Will Smith and Pedro Almodovar jostled over it.
Silicon Valley executive Ted Sarandos defended it.
The Oscar winner Alejandro Inarritu boasted about it.
And the people who run the entertainment business can’t stop debating it.
Despite its traditionalism, or perhaps because of it, this year’s Cannes Film Festival became the epicenter of the digital disruption rumbling through Hollywood.
From the screenings in the Grand Palais to the crowds along the Croisette, it was impossible to run into a boldfaced name without confronting the issue of digital progress–how much of it can, will and should be allowed into this bastion of cinematic purity. Opinions flowed like rosé, arguments flashed like paparazzi cameras, as the industry’s relationship to Silicon Valley, the fate of the old-school movie theater and the kind of screen content that deserves to be called art were discussed and debated.
In other words, an existential fight for the future of entertainment along the French Riviera.
“Cannes,” said the festival veteran and FilmNation executive Glen Basner, “has to figure out what it wants to be.”
The identity crisis began even before the festival opened when two Netflix movies—Noah Baumbach’s family dramedy “The Meyerowitz Stories” and Bong Joon-ho’s biogenetic satire “Okja”– were included in Cannes’ prestigious competition section. French theater owners protested and festival organizers hastily backtracked, saying that in the future any movies not released theatrically in France would be barred from competition. (The winner of the competition section, considered the top tier of Cannes movies, receives the coveted Palme d’Or.)
At issue, however, is far more than a few international honors or the identity of a 12-day glitzy event on the French Riviera. Cannes may be the pinnacle of cinematic prestige and hold an outsized reverence for the past, but it represents a mind set that, depending on one’s point of view, should either be valiantly upheld in the face of barbarians or eagerly torn down in the name of democracy.
At the start of the festival, Spanish filmmaker Almodovar declared to reporters that “the size [of a film] should not be smaller than the chair on which you are sitting.” The head of this year’s competition jury, he added that: “[As long as] I’m alive I’ll be fighting for the capacity of hypnosis of the large screen.”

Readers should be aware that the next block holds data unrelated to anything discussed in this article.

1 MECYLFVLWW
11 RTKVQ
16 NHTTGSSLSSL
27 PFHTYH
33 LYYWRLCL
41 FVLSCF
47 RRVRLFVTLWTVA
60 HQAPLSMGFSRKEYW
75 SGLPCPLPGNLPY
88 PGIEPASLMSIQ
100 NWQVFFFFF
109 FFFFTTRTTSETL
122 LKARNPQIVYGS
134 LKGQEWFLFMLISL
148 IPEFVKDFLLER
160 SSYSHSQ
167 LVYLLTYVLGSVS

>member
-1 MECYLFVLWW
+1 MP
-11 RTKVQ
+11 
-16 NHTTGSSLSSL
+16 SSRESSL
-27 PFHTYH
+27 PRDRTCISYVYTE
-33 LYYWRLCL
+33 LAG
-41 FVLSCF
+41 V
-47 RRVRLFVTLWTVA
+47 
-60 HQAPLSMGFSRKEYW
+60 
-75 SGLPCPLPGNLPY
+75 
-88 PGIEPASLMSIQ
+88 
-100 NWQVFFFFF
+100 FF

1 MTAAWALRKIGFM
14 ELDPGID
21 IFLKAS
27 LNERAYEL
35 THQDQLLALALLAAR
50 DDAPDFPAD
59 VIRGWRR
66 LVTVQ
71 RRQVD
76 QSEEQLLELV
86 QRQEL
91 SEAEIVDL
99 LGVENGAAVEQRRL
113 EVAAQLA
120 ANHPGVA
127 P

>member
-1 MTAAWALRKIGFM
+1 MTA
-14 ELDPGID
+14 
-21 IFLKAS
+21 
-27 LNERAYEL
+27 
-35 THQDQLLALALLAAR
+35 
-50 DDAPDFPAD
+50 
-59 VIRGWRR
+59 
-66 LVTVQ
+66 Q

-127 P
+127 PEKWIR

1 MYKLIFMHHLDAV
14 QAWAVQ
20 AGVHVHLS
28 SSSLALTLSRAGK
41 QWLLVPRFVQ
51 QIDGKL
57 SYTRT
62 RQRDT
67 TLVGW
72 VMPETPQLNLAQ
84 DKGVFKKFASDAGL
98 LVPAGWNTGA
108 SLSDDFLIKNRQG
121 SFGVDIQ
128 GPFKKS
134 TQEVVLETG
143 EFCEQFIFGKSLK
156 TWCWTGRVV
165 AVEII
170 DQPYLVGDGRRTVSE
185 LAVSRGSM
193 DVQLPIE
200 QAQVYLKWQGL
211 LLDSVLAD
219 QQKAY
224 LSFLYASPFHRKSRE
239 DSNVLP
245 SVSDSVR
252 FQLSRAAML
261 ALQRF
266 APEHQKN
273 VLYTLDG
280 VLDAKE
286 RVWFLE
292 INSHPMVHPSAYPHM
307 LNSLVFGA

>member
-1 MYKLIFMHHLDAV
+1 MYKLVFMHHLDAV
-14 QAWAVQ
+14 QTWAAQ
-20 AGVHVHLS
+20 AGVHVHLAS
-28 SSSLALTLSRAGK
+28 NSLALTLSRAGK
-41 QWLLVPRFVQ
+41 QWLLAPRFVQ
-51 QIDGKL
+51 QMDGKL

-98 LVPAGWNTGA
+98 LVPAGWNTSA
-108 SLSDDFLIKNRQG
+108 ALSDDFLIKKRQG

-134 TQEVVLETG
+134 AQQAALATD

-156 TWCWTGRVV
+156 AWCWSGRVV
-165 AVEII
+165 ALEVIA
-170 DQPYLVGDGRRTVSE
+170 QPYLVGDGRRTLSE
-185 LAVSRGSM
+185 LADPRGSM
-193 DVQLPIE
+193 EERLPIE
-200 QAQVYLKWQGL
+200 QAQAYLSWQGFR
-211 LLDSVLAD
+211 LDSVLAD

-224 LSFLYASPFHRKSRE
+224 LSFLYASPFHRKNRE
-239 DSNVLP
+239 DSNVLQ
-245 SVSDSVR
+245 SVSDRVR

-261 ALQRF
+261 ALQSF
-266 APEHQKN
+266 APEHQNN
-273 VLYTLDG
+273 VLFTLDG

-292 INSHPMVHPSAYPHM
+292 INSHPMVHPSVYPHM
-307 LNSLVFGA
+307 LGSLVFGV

Sitting near him, Smith, a member of that jury, took exception. “Netflix has had absolutely no effect on what [my children] go to the movie theater to watch,” he said. “It has broadened my children’s global cinematic comprehension.”
The faceoff was a surprising moment of candor, violating an unspoken rule that jury disagreements stay private. And it was just the beginning.
Meeting with a small group of U.S. reporters at Netflix’s festival headquarters several days later, “Okja” director Bong said he didn’t mind if people couldn’t see his film in theaters. “It if looks good on the big screen it will look good on the small screen,” he said.
The pro-Netflix statement was met with a tweak by the actor Jake Gyllenhaal, one of the film’s stars. “So everyone at the premiere can sit and…watch it on their phones?” he said to the director, who was sitting near him.
The blowback didn’t stop Netflix from seeking to leave its mark on the festival with numerous events and parties. The largest of them was a glitzy bash at a villa outside downtown that evoked halcyon days of festivals past, when established U.S. and French giants regularly threw over-the-top parties.
Yet the company has also sought to position itself as an outsider. Posting on social media shortly before the festival, Netflix chief Reed Hastings proclaimed that the “establishment [is] closing ranks against us.”
Later, at the villa party, Netflix’s Chief Content Officer Sarandos told the trade publication Variety that if the company was indeed barred from next year’s competition, executives would find it “less attractive” to bring its movies to Cannes. He also said he found the idea of a high-minded festival requiring a commercial presentation a “paradox.”
Many found those remarks problematic.
“You can’t say you’re starting a business to shake everything…
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